Ad targeting, blocking and what’s actually important

Ad targeting, blocking and what's actually important

You’ve probably noticed how the ads you see on Facebook mirror the other sites you’ve visited online. Search vacation spots and you’ll be buried in vacation ads for the next 30 days.

People volunteer a lot of the information Facebook uses to determine which ad they see. If you’ve put your hometown, your high school, or your favourite television show into your profile, Facebook takes that into account when they show you display ads.

When you’re using display ads to market on Facebook, you’ve got the ability to upload your mailing list and set the search for people like them. This targets your marketing with precision.

Google has announced that next week they’re rolling out the same ability for Adwords. You’ll be able to narrow down your target audience with pinpoint accuracy if you’ve got a large enough sample list. On the other side of the coin, Apple announced that in their latest iOS, they‘d make ad blockers available. People are tired of seeing irrelevant ads, and they’re blocking them from their feeds.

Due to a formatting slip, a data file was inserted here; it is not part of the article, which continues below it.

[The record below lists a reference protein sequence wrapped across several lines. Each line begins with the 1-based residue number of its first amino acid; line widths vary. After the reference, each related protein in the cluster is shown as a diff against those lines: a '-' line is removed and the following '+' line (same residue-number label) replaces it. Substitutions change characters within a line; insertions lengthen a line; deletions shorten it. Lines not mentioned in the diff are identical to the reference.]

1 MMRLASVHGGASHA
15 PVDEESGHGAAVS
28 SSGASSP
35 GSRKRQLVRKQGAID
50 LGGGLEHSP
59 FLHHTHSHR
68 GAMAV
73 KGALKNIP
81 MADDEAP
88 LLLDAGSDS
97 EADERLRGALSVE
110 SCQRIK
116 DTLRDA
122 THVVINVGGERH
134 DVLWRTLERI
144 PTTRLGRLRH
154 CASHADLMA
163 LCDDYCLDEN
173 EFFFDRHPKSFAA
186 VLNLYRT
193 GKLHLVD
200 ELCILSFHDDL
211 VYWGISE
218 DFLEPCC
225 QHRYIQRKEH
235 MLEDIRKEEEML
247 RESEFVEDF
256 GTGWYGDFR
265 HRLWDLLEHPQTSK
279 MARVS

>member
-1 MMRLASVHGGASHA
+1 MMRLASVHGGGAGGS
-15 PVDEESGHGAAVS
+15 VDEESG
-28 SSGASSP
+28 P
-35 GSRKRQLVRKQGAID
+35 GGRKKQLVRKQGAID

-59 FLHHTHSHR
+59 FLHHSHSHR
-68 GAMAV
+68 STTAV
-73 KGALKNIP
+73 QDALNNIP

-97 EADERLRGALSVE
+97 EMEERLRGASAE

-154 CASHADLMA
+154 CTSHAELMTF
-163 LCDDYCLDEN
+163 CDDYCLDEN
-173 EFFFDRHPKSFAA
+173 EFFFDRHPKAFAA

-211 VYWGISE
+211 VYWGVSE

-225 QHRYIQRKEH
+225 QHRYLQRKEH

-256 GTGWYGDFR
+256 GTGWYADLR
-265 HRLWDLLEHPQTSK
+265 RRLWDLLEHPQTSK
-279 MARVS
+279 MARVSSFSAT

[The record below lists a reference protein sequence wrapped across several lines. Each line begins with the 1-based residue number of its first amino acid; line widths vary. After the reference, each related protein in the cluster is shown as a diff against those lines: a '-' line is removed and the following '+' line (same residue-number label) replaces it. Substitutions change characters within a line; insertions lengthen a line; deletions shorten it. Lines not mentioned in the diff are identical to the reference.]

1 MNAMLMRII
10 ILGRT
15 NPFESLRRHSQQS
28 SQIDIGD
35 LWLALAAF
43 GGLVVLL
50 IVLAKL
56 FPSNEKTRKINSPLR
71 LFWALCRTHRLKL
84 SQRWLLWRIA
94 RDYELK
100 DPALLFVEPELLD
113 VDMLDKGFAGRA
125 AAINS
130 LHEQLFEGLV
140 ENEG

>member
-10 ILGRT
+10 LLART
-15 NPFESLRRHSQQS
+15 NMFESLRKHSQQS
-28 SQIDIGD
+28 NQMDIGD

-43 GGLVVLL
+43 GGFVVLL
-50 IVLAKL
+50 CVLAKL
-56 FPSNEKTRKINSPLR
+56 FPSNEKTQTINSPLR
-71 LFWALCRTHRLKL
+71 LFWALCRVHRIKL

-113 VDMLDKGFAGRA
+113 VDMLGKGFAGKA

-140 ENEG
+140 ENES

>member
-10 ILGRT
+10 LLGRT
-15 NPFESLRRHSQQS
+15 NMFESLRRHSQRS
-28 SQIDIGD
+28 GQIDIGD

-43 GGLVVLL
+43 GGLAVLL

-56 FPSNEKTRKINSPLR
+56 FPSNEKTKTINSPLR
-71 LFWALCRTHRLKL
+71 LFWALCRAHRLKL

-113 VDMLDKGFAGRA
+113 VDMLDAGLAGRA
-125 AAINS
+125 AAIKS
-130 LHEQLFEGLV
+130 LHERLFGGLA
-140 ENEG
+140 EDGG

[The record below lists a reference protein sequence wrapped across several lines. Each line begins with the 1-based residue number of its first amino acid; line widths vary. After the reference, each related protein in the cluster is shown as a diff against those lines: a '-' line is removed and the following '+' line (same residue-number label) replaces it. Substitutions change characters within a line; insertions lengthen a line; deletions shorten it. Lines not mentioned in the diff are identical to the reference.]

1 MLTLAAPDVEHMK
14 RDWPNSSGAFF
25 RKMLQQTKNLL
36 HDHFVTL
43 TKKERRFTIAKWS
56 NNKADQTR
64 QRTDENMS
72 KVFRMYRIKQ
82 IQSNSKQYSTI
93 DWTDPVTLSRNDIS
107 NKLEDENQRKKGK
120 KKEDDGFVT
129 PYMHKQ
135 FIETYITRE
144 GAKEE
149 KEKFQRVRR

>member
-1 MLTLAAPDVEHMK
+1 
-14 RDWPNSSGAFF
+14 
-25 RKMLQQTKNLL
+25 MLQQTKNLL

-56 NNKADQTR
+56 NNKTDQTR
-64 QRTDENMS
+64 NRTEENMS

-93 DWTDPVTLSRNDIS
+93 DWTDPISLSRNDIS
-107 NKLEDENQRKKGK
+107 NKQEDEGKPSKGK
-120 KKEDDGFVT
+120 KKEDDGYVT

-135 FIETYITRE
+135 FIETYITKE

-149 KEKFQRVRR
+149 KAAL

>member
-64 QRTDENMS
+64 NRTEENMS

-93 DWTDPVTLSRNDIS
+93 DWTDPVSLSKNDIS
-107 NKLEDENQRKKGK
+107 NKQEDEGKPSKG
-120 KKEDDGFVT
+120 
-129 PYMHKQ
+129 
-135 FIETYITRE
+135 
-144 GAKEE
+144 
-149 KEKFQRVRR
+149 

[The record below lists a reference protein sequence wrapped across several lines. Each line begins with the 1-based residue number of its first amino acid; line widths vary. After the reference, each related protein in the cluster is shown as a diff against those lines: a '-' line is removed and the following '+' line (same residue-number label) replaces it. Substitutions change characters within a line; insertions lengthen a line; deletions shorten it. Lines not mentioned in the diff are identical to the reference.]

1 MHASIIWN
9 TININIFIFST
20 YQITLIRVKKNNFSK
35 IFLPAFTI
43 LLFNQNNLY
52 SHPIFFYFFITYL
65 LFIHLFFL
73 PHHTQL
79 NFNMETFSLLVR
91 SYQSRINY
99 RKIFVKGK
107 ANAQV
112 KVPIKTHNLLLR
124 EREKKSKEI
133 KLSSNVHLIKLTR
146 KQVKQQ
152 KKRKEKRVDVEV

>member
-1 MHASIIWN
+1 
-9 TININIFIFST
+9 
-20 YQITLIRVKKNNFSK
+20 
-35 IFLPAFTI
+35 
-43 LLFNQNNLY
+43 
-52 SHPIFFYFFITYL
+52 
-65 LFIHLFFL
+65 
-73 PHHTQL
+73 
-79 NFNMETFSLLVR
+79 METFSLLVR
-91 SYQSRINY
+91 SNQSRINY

Ads only work when the right people see them. If you’ve got an ad running, you have to follow it to see how it converts.

The number of clicks you get makes no difference in the long run; it’s the number of conversions that’s important. Conversions are the best measure of value you have for display advertising. The key to turning clicks into conversions is to entertain them, not annoy them. I’m convinced that display advertising is going to change and evolve in the next few years.

Targeting will get better, the ads you see will be more relevant, and you may get fewer clicks while gaining more conversions.

Jim Stewart is a leading expert in search engine optimisation. His business StewArt Media has worked with clients including Mars, M2 and the City of Melbourne.


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